You could say it’s been a rough couple of years for Catholic schools in Janesville.

St. Patrick School closed after 150 years in existence, and St. Mary came close to losing its middle school.

But you also could say that it’s been a great couple of years for Catholic schools in Janesville.

When St. Patrick closed, it had only 11 students enrolled. And when the Diocese of Madison suggested moving St. Mary’s middle-schoolers to St. John Vianney School, the Catholic community came to the rescue, raising more than $100,000 in less than six months.

It’s not a miracle on par with the loaves and fishes, but it does give local schools plenty to celebrate during Catholic Schools Week, which runs through Saturday.

Catholic Schools Week is designed to honor the importance, value and uniqueness of Catholic education.

For St. Mary Principal Kim Ehrhardt, it’s a time to celebrate family, community and faith at his school. That culture has always existed, but it’s been more evident than ever in the past year, he said.

Last May, a planning group recommended that St. Mary’s grades five through eight be moved to St. John Vianney School by 2020. Parents and supporters were dismayed by the news. Janesville has plenty of elementary school options, they said, but few pre-kindergarten through eighth grade options.

At a meeting, a church finance committee member told families that it would take an additional $100,000 to keep the school going. That would mean recruiting more students and more fundraising.


St. Mary students walk back to the pews after taking Communion on Wednesday at St. Mary’s Catholic Church in Janesville. The school recently raised more than $100,000 in an effort to keep its middle school open and ensure that it stays financially healthy.

Rumors circulated that the school was going to close. By the time the dust settled, the school had lost 30 families, its principal and several teachers.

In turn, it gained the leadership of Kim Ehrhardt, former director of instruction and student services for the Janesville School District, and it reignited the Catholic community.

A homecoming gala, an appeal to alumni and parishioners, and a program of business sponsorships brought in more than $100,000.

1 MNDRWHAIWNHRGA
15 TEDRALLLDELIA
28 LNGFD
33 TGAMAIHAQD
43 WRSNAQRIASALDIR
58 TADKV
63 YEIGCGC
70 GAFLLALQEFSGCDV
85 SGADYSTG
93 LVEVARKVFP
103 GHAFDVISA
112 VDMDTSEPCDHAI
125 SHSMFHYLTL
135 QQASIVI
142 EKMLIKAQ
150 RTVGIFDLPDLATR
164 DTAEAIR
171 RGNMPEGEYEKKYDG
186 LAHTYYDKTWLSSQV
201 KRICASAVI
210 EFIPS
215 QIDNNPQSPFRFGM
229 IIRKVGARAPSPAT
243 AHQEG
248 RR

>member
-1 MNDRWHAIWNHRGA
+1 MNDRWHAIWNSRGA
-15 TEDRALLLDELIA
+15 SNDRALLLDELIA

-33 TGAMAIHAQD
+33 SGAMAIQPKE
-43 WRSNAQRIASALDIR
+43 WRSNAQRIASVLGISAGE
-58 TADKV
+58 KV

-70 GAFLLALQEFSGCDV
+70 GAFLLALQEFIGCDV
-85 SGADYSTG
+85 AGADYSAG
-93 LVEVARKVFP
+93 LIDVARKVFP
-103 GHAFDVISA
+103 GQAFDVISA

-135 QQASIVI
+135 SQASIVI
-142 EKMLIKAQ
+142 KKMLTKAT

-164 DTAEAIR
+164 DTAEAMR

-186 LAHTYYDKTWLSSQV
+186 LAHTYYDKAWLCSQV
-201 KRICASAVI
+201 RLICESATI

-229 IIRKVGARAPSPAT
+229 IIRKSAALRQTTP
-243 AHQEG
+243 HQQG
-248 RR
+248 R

“It was a huge success,” said Dan Cunningham, a Friends of St. Mary’s spokesman.

Cunningham said the crisis connected families that might not have gotten to know one another otherwise.

Ehrhardt also saw the community ties strengthen.

Like all parochial schools, St. Mary holds numerous annual fundraisers that require parent participation. This year, the school had fewer families but still managed to run all the fundraisers—and added a new one.

That says something about families’ commitment—that it’s not just about money, but also about time and energy, Ehrhardt said.

“Sometimes I think, ‘I’m 65 years old. What am I doing here?’” he said. “But when I go to their meetings, they are so energized, and they care so deeply about their kids and their school and the program.”

The theme for this year’s Catholic Schools Week is “Rediscovering the St. Mary’s difference,” Ehrhardt said.

“I think first and foremost the difference is the sense of community,” he said.

Each of the older kids has a younger child as a prayer buddy. The older students take the younger ones to weekly Masses and serve as role models for them at church, in the lunchroom and on the playground.

“The older kids know that the younger kids are watching them,” Ehrhardt said with a smile. “When the older kids get a little bit too full of themselves, we do remind them of that.”

The Rev. Rob Butz, pastor at St. Mary’s Church, said one of the main reasons people send their children to Catholic schools is for the academics. But that sense of shared values, the idea that people are living for something larger than themselves, is part of the choice, too.


The Rev. Rob Butz speaks to St. Mary students during Mass on Wednesday at St. Mary’s Catholic Church.

“I think what you can do in a private school that you can’t necessarily do in a public school is ask the human questions: ‘Who am I? What am I doing here? What is my vocation in life?’” he said.

The challenges for St. Mary and other Catholic schools aren’t over. With families getting smaller, enrollment numbers are down in public and private schools across the state.

The Friends of St. Mary’s will raise money again next year, but the amount needed is not yet known. The school also hopes to expand enrollment by offering another 4-year-old kindergarten class, after-school care for younger grades and busing between Janesville and Milton.

Ehrhardt said he also wants to reach out to Hispanic families who worship at St. Patrick’s Church, which lost its school, to tell them what St. Mary has to offer.